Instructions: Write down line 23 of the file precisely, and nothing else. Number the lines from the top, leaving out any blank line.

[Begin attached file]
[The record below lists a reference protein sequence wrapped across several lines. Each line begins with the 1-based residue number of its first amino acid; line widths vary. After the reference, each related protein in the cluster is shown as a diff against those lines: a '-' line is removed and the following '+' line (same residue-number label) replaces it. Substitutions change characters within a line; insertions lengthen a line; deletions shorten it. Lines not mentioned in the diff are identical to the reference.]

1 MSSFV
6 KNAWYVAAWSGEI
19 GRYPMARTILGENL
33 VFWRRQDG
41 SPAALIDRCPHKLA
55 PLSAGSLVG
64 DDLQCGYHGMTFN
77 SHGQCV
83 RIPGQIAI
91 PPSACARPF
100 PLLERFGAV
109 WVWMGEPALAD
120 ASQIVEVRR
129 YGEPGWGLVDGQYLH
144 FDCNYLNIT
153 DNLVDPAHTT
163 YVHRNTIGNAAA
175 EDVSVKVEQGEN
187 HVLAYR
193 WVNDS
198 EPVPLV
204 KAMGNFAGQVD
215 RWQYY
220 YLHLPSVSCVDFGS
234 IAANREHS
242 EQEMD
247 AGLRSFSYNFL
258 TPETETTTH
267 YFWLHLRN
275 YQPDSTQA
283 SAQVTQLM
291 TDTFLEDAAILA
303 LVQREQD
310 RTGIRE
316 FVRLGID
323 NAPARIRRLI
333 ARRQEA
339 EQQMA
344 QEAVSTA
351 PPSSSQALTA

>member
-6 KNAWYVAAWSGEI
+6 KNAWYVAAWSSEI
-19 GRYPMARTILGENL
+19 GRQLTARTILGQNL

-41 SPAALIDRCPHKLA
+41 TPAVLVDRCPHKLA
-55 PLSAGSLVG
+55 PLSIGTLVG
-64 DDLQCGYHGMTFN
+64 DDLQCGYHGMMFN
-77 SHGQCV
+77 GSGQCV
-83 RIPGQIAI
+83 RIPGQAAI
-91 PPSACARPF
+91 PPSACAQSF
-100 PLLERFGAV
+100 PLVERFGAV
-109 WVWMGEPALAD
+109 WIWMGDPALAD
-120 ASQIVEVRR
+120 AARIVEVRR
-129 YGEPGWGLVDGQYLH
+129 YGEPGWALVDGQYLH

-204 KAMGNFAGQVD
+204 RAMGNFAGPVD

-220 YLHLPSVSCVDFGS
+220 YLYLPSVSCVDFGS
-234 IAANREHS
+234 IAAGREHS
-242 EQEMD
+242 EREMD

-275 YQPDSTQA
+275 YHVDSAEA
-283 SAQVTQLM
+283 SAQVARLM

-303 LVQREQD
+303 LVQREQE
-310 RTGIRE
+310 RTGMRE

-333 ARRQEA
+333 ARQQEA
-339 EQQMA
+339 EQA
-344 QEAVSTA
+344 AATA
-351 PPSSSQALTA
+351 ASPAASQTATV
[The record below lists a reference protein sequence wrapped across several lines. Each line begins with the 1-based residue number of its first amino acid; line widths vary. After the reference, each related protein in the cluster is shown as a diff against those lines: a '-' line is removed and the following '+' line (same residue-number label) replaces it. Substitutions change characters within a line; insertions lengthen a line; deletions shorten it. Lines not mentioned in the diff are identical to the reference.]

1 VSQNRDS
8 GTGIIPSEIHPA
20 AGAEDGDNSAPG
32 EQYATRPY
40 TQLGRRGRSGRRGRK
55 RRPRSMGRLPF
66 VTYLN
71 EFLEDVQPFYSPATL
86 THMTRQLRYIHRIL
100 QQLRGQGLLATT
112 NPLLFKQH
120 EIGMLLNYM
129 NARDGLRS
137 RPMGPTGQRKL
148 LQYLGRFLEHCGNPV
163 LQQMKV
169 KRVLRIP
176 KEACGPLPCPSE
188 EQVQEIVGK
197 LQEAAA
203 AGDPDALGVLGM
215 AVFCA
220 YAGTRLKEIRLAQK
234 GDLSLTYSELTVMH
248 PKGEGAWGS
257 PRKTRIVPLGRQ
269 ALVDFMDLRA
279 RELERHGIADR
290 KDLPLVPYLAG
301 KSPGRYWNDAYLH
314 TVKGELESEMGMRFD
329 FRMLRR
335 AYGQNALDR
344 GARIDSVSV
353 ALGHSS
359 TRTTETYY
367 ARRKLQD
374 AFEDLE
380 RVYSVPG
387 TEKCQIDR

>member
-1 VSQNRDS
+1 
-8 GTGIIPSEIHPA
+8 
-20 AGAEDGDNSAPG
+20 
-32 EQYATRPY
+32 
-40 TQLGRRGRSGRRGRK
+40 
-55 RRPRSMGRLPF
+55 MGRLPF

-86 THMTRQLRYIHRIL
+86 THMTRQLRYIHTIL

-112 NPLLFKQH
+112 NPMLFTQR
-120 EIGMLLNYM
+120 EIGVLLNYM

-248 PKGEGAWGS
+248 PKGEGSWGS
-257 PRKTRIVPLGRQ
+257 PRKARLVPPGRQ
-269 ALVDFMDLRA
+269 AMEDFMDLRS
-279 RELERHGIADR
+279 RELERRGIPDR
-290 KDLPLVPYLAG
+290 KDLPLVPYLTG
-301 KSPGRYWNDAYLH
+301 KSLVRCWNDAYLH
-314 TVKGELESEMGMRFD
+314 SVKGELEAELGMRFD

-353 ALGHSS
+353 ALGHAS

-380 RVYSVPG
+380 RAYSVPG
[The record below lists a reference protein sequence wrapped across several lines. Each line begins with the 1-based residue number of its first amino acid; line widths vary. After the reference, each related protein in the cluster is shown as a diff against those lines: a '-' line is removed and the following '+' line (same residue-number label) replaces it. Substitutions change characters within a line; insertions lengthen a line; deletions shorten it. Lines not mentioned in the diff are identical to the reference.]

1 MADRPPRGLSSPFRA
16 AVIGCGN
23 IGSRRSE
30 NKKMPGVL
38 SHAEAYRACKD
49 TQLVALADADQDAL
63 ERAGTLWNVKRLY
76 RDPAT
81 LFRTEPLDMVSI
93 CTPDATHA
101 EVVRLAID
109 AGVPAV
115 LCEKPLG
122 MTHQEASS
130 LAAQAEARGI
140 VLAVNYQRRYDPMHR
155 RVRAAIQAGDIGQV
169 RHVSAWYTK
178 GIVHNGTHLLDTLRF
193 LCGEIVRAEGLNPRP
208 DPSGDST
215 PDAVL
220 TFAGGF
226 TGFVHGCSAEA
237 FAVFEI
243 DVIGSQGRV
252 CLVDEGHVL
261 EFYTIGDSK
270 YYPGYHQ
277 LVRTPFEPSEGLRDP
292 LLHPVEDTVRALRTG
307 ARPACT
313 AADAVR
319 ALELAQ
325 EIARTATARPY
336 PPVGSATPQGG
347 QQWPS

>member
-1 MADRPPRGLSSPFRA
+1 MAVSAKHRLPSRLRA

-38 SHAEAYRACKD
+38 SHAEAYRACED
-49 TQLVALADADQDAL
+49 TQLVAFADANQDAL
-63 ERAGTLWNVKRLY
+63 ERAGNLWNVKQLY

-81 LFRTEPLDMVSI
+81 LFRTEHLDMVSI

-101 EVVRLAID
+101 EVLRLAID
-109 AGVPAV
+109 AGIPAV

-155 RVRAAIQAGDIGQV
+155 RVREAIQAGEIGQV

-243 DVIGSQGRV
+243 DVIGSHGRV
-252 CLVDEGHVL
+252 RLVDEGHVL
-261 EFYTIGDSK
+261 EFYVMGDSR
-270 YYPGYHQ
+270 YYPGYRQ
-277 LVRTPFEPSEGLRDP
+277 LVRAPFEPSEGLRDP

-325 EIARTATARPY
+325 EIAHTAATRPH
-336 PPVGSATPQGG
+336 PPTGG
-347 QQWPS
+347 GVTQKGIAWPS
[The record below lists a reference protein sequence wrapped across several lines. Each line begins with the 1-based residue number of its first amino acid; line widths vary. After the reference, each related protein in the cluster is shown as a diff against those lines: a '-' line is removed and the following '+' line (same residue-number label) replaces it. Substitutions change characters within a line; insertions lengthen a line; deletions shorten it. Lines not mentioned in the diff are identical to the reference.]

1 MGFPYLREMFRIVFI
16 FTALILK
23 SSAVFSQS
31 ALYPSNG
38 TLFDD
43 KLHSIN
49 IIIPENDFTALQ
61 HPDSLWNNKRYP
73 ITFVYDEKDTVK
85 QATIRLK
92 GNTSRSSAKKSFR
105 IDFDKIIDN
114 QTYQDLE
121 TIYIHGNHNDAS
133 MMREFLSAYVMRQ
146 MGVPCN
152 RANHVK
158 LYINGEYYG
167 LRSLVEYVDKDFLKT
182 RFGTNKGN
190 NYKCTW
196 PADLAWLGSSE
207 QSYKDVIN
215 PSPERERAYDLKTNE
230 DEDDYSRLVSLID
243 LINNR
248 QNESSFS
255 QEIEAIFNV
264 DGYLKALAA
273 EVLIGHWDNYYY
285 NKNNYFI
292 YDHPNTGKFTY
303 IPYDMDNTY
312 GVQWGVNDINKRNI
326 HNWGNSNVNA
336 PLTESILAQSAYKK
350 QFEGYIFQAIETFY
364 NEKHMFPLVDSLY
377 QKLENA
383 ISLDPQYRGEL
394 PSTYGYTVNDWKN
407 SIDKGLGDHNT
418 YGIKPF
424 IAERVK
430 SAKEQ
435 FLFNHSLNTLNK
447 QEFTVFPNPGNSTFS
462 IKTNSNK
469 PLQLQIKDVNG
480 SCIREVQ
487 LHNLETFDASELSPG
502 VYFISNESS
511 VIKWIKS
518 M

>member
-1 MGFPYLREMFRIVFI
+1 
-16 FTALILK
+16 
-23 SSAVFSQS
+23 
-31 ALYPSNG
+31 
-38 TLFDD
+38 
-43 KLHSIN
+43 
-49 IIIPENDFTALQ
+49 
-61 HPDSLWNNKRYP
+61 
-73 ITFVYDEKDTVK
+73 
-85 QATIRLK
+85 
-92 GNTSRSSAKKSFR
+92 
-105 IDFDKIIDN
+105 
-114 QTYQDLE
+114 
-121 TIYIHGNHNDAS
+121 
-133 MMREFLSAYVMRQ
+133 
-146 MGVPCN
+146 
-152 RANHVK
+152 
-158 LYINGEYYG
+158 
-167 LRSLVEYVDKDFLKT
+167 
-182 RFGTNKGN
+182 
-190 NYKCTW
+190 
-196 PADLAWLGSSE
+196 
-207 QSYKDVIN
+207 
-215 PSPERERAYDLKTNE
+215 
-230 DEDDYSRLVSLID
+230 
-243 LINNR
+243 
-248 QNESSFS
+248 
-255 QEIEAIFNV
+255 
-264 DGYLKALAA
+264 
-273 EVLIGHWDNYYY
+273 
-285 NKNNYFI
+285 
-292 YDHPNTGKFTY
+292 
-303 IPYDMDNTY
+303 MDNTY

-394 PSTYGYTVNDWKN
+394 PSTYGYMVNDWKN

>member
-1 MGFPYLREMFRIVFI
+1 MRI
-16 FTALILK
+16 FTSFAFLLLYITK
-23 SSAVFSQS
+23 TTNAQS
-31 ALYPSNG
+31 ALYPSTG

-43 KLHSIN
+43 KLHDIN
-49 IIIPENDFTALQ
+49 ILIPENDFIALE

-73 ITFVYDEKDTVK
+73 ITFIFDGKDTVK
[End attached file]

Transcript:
204 KAMGNFAGQVD